• Double-outlet of the Right Ventricle
  • Total Anomalous Pulmonary Venous Return
  • d-Transposition of the Great Arteries
  • Truncus Arteriosus 
  • Interrupted Aortic Arch

These congenital heat defects can range from mild to severe. Early identification is key to allow the newborn to receive proper treatment Failure to identify a congenital heart defect can result in irreversible lung damage, heart damage or death. 

What Causes Congenital Heart Defects? 

There are many reasons why a baby may develop a congenital heart defect. Causes of congenital heart defects include the following: 

  • Use of certain medications during pregnancy (i.e Lithium, Isotretinoin, Nonsteroidal anti-inflammatory drugs (NSAIDs), Thalidomide, Ace Inhibitors)
  • Genetic abnormalities 
  • Chromosomal abnormalities 
  • Maternal health conditions such as obesity, maternal phenylketonuria (PKU), Rubella, Lupus, pre-existing diabetes
  • Alcohol use while pregnant
  • Smoking

Approximately 15% of all congenital heart defects are due to genetic or chromosomal abnormalities. 

What are the Symptoms of a Baby With Congenital Heart Defects?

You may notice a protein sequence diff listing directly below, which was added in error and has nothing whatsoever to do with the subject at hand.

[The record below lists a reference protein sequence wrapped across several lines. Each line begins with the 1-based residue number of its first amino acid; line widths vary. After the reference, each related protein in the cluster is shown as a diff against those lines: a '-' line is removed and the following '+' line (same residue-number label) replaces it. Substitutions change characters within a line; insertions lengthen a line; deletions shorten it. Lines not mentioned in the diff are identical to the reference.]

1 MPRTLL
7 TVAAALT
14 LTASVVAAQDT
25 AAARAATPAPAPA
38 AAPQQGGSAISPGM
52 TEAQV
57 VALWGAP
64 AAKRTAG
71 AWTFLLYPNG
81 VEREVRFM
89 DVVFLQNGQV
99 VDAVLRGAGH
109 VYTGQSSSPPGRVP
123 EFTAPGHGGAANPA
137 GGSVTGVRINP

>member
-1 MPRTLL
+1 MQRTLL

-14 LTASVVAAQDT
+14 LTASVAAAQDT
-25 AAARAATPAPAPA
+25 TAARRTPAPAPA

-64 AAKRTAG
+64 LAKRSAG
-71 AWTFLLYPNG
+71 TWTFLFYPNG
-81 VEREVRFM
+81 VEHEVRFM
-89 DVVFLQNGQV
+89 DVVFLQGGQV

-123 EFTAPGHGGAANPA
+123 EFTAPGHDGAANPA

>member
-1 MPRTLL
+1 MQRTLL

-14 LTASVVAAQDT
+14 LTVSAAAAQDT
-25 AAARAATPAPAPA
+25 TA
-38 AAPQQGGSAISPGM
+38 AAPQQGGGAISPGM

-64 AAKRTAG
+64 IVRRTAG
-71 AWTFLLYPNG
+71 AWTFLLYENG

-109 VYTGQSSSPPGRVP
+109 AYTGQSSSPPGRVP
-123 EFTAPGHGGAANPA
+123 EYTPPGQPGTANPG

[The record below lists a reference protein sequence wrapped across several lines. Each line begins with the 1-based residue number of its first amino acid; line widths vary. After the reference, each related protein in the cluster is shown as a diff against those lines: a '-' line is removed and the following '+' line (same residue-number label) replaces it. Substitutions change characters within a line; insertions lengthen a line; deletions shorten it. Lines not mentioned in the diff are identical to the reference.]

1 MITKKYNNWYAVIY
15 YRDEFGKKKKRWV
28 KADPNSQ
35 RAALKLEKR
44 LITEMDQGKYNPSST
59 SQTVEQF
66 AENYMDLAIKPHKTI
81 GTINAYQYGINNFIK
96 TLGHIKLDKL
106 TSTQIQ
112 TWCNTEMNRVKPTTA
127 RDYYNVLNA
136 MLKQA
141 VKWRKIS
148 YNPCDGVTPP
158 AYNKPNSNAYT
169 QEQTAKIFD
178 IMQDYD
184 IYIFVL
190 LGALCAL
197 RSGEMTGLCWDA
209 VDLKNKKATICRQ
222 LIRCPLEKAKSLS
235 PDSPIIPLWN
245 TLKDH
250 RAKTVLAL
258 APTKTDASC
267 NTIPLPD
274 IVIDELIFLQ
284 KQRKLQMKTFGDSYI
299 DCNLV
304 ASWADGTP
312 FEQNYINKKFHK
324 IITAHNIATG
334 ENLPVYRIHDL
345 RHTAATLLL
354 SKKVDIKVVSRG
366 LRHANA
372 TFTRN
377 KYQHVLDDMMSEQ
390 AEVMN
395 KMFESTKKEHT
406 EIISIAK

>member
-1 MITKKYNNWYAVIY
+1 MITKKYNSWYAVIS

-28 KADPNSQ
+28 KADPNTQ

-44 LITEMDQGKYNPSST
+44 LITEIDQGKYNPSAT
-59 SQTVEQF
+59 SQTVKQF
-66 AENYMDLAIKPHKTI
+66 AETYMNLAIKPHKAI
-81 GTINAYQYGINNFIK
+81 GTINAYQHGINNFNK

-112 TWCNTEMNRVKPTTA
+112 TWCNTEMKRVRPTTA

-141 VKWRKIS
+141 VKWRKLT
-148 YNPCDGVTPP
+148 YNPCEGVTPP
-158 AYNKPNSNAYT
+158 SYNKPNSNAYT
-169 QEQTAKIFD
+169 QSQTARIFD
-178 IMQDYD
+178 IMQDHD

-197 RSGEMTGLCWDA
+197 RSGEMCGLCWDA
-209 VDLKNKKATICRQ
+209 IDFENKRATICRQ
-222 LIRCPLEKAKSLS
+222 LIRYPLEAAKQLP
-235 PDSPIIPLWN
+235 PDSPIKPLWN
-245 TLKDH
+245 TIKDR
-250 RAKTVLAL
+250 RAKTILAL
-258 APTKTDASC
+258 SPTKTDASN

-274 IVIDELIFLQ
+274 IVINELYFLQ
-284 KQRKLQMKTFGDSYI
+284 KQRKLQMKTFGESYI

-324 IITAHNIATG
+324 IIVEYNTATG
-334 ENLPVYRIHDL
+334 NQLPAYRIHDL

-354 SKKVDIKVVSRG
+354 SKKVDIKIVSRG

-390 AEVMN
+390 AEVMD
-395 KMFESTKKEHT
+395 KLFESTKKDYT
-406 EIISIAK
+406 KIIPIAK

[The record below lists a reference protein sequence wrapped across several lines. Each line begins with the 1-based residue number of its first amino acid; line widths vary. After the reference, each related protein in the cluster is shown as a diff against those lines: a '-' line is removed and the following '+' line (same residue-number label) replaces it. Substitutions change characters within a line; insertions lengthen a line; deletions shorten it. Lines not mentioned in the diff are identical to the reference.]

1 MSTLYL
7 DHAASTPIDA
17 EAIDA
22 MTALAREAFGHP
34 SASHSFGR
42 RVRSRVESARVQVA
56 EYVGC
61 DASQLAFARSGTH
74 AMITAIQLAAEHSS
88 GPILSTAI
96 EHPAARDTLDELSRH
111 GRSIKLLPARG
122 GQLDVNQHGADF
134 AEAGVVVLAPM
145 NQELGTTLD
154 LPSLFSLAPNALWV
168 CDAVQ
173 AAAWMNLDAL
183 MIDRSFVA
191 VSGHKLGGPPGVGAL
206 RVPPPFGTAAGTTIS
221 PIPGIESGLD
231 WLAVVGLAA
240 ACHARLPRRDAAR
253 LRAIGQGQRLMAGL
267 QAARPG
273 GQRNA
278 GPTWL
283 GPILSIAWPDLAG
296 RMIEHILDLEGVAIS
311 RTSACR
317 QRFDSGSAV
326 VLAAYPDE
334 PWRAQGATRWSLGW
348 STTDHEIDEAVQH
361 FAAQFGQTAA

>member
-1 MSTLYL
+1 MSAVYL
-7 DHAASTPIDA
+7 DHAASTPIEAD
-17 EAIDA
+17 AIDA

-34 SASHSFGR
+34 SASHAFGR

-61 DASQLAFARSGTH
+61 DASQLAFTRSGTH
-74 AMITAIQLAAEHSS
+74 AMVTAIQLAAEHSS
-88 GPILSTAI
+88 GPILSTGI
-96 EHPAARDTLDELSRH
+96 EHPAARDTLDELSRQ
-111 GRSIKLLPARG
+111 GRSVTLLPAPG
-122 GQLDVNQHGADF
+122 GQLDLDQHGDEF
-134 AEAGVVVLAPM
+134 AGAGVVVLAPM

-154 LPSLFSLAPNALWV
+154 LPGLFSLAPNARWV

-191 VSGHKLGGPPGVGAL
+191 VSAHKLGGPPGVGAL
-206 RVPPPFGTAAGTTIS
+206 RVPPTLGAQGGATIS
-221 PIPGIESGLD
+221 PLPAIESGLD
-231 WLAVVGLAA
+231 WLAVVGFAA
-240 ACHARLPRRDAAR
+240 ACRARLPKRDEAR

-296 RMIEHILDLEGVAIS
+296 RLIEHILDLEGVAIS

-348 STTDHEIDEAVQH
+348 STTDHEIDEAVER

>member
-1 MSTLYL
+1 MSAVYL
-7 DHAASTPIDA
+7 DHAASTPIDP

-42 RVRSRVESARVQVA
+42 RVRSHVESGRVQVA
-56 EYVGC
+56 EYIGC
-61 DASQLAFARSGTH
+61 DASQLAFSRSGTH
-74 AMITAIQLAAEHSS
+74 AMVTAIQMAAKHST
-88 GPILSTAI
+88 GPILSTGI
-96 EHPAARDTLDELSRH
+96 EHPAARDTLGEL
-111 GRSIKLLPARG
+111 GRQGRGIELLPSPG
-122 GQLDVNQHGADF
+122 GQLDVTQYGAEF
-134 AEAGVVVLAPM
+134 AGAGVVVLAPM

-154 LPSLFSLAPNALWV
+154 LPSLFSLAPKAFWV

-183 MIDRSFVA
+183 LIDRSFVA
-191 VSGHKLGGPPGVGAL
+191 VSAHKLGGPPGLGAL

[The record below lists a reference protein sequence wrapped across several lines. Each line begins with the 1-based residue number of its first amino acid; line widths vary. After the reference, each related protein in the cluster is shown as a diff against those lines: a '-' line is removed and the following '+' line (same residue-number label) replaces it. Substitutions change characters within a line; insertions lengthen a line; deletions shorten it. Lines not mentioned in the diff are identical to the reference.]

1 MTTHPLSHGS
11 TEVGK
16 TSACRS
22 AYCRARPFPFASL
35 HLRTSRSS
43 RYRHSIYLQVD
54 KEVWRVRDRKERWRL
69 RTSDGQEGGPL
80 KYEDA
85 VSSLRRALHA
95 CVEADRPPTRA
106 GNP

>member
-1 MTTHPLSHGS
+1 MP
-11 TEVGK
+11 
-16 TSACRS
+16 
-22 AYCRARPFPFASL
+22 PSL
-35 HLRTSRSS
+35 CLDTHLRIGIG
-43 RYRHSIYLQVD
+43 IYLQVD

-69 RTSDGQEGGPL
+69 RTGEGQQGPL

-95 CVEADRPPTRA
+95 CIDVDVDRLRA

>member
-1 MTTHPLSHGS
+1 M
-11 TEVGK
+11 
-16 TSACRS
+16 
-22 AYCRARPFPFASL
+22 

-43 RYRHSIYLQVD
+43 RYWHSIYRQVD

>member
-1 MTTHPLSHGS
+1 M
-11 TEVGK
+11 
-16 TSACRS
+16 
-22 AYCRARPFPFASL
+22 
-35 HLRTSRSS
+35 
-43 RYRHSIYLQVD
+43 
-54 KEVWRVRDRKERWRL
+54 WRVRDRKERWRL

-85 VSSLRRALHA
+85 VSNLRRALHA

Symptoms of CHD in newborns include the following:

  • Poor feeding
  • Cyanosis (blue-tinged skin, fingernails and lips due to an inadequate amount of oxygenated blood)
  • Rapid breathing
  • Lethargy
  • Lung infections
  • Swelling of the legs
  • Swelling around the eyes
  • Swelling of the abdomen
  • Heart murmur
  • Weak pulse
  • Poor weight gain

Diagnosing a Baby With Congenital Heart Defect

As mentioned above, some congenital heart defects can be detected before the baby is born (while in utero). In this case, a fetal ultrasound can detect an abnormality, and a more specialized echocardiogram can be performed while in utero. Some defects may be detectable if the physician or ultrasound technician listens to the baby with the use of the ultrasound machine or doppler machine to check the heart beat.